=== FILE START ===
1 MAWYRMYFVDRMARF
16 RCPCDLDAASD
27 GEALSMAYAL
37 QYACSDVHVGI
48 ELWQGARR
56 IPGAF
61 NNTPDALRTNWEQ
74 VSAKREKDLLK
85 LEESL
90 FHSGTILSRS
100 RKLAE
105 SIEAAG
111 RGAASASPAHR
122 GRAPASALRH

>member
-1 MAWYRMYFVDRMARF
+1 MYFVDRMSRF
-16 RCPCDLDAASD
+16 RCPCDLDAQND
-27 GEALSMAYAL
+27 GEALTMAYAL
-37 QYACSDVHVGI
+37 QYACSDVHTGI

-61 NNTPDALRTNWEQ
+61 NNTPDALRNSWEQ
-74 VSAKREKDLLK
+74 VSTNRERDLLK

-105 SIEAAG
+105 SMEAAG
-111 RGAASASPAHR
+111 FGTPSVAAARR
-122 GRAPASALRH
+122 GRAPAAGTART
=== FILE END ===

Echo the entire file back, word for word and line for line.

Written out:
1 MAWYRMYFVDRMARF
16 RCPCDLDAASD
27 GEALSMAYAL
37 QYACSDVHVGI
48 ELWQGARR
56 IPGAF
61 NNTPDALRTNWEQ
74 VSAKREKDLLK
85 LEESL
90 FHSGTILSRS
100 RKLAE
105 SIEAAG
111 RGAASASPAHR
122 GRAPASALRH

>member
-1 MAWYRMYFVDRMARF
+1 MYFVDRMSRF
-16 RCPCDLDAASD
+16 RCPCDLDAQND
-27 GEALSMAYAL
+27 GEALTMAYAL
-37 QYACSDVHVGI
+37 QYACSDVHTGI

-61 NNTPDALRTNWEQ
+61 NNTPDALRNSWEQ
-74 VSAKREKDLLK
+74 VSTNRERDLLK

-105 SIEAAG
+105 SMEAAG
-111 RGAASASPAHR
+111 FGTPSVAAARR
-122 GRAPASALRH
+122 GRAPAAGTART